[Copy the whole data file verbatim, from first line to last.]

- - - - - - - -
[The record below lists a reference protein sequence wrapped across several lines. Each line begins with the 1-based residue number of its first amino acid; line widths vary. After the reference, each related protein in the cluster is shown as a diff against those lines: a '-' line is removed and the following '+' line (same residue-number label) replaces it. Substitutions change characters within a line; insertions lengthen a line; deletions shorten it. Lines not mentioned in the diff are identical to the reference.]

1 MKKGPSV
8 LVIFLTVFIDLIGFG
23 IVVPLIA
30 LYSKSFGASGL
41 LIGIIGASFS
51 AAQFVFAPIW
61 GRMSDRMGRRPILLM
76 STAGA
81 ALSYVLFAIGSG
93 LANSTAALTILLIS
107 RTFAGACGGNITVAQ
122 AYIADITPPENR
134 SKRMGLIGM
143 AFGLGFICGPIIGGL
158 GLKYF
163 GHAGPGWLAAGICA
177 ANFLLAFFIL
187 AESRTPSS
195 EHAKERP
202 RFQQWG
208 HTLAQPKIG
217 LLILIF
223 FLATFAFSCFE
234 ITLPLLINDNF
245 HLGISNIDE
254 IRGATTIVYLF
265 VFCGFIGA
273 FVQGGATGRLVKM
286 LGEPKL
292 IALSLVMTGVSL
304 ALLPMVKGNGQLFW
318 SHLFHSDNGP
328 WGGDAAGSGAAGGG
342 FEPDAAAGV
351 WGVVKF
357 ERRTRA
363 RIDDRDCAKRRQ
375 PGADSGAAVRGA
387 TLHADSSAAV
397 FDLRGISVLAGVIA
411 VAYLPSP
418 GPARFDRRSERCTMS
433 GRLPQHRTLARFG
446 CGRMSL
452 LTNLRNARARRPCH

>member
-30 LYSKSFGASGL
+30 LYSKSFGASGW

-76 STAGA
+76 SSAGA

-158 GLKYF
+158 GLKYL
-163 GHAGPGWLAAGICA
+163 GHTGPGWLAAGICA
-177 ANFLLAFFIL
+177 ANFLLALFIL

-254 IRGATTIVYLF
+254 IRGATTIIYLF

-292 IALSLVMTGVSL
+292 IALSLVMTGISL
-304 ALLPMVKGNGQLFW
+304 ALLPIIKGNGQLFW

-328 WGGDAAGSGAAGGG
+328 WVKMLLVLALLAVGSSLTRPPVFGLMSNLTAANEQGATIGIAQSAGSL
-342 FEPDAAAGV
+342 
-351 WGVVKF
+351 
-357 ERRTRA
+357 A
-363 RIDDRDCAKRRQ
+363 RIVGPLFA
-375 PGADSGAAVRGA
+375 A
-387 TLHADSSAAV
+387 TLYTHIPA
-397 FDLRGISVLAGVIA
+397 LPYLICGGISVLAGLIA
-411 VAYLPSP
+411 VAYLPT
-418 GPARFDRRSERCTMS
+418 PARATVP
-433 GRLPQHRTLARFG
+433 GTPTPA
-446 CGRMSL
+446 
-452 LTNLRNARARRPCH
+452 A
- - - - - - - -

[The record below lists a reference protein sequence wrapped across several lines. Each line begins with the 1-based residue number of its first amino acid; line widths vary. After the reference, each related protein in the cluster is shown as a diff against those lines: a '-' line is removed and the following '+' line (same residue-number label) replaces it. Substitutions change characters within a line; insertions lengthen a line; deletions shorten it. Lines not mentioned in the diff are identical to the reference.]

1 MKKGPSV
8 LVIFLTVFIDLIGFG
23 IVVPLIA
30 LYSKSFGASGL
41 LIGIIGASFS
51 AAQFVFAPIW
61 GRMSDRMGRRPILLM
76 STAGA
81 ALSYVLFAIGSG
93 LANSTAALTILLIS
107 RTFAGACGGNITVAQ
122 AYIADITPPENR
134 SKRMGLIGM
143 AFGLGFICGPIIGGL
158 GLKYF
163 GHAGPGWLAAGICA
177 ANFLLAFFIL
187 AESRTPSS
195 EHAKERP
202 RFQQWG
208 HTLAQPKIG
217 LLILIF
223 FLATFAFSCFE
234 ITLPLLINDNF
245 HLGISNIDE
254 IRGATTIVYLF
265 VFCGFIGA
273 FVQGGATGRLVKM
286 LGEPKL
292 IALSLVMTGVSL
304 ALLPMVKGNGQLFW
318 SHLFHSDNGP
328 WGGDAAGSGAAGGG
342 FEPDAAAGV
351 WGVVKF
357 ERRTRA
363 RIDDRDCAKRRQ
375 PGADSGAAVRGA
387 TLHADSSAAV
397 FDLRGISVLAGVIA
411 VAYLPSP
418 GPARFDRRSERCTMS
433 GRLPQHRTLARFG
446 CGRMSL
452 LTNLRNARARRPCH

>member
-30 LYSKSFGASGL
+30 LYSKSFGASGW

-76 STAGA
+76 SSAGA

-158 GLKYF
+158 GLKYL
-163 GHAGPGWLAAGICA
+163 GHTGPGWLAAGICA
-177 ANFLLAFFIL
+177 ANFLLALFIL

-254 IRGATTIVYLF
+254 IRGATTIIYLF

-292 IALSLVMTGVSL
+292 IALSLVMTGISL
-304 ALLPMVKGNGQLFW
+304 ALLPIIKGNGQLFW

-328 WGGDAAGSGAAGGG
+328 WVKMLLVLALLAVGSSLTRPPVFGLMSNLTAANEQGATIGIAQSAGSL
-342 FEPDAAAGV
+342 
-351 WGVVKF
+351 
-357 ERRTRA
+357 A
-363 RIDDRDCAKRRQ
+363 RIVGPLFA
-375 PGADSGAAVRGA
+375 A
-387 TLHADSSAAV
+387 TLYTHIPA
-397 FDLRGISVLAGVIA
+397 LPYLICGGISVLAGLIA
-411 VAYLPSP
+411 VAYLPT
-418 GPARFDRRSERCTMS
+418 PARATVP
-433 GRLPQHRTLARFG
+433 GTPTPA
-446 CGRMSL
+446 
-452 LTNLRNARARRPCH
+452 A